Record Linkage: project workshop and work in progress

Standard

We’re holding an afternoon workshop on record/data linkage in Sheffield on 4 November. The aim is to explore the challenges and rewards of applying automated nominal record linkage to large-scale historical datasets, with all their variability, fuzziness and uncertainties, but we’d also very much welcome participants and insights from all fields concerned with data linkage including social sciences, health sciences and computer science. In addition to presentations about our work in progress on 90,000 19th-century prisoners and convicts, we have guest speakers who will bring extensive experience of historical record linkage projects to the discussion. It’s free to attend and anyone with an interest, at any stage of their academic career, is welcome (I’d particularly love to see plenty of PhD students!). More info can be found on our website here (and there’s also a programme to download).

Record linkage is really at the heart of the Digital Panopticon project’s goals to explore the impact of the different types of punishments on Old Bailey Online defendants between about 1780 and 1875 (along with working on data visualisations for exploring, presenting and communicating the data and research findings). Our research questions include: How can we improve current record-linkage processes to maximise both the number of individuals linked across different datasets and the amount of information obtained about each individual? What is the minimum amount of contextual information needed in order to conduct successful large-scale record linkage of data pertaining to specific individuals?

I’ve blogged in the past about problems associated with historical record linkage where you don’t have handy unique IDs (like, say, National Insurance numbers): names are often crucial but are highly problematic, and problems with a source like Old Bailey Online that tells us about sentences but not actual punishments. Those are among our biggest headaches with Digital Panopticon.

There are a lot of missing people when we link OBO to transportation records, and a lot of possible reasons for linking to fail. There might be errors in the data created at almost any point between the making of the original source and our production of a specific dataset to feed to the computer: eg, if you’re extracting a London-only subset from a national dataset and you’re not careful, you might also end up with records from Londonderry. Oops. (“You” there is an euphemism for “I”. )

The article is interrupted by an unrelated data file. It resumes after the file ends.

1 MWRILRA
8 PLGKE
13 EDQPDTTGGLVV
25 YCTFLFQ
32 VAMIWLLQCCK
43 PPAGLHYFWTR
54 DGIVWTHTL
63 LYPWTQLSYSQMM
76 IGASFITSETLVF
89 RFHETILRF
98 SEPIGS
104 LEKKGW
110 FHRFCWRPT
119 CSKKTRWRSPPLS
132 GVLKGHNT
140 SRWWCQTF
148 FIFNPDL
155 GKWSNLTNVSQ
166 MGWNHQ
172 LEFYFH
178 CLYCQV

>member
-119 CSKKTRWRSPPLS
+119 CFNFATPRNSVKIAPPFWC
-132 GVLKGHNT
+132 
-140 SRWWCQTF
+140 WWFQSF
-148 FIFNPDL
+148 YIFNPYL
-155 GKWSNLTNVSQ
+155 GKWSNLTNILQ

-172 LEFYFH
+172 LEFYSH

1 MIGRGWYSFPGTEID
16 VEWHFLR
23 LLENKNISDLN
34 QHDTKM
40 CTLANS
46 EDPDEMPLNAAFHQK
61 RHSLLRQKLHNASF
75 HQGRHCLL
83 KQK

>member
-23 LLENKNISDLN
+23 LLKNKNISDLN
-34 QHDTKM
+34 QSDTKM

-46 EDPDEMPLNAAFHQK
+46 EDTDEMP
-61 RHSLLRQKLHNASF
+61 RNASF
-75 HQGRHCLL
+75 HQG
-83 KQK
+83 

Then there are problems caused by spelling variations in names, or the use of aliases and different names. And the problem of common names. As I blogged before: “How do you decide whether one Robert Scott is the same person as another Robert Scott, or someone else altogether?” But that gets much worse when the name in question is “Mary Smith”.

And the fails that are due to the gaps in our data: Were they pardoned? Did they die in prison or on the hulks before they could be transported? And so we are on a quest to track down sources that can tell us these things and fill the gaps (not all of which have been digitised; some of which have probably not even survived, especially from the 18th century).

Irreconcilable conflicts can emerge between different sources (eg, different trial dates and places). At this point we have to turn to the specialist knowledge of the project team on how, when and where particular sources were created so we can attempt to rate the relative reliability of two conflicting sources. But how are we going to handle those weightings when we’re dealing with  thousands of people and the links are all probables anyway? (Just because source A is generally more reliable for a certain piece of information than source B doesn’t mean A is always right and B is always wrong if they’re in conflict.)

So there will be plenty to discuss at the workshop and for the next three years!

For tasters of what we’ve been getting up to so far:

Repost: Tyburn’s Martyrs

Standard

[Originally posted here, November 2007]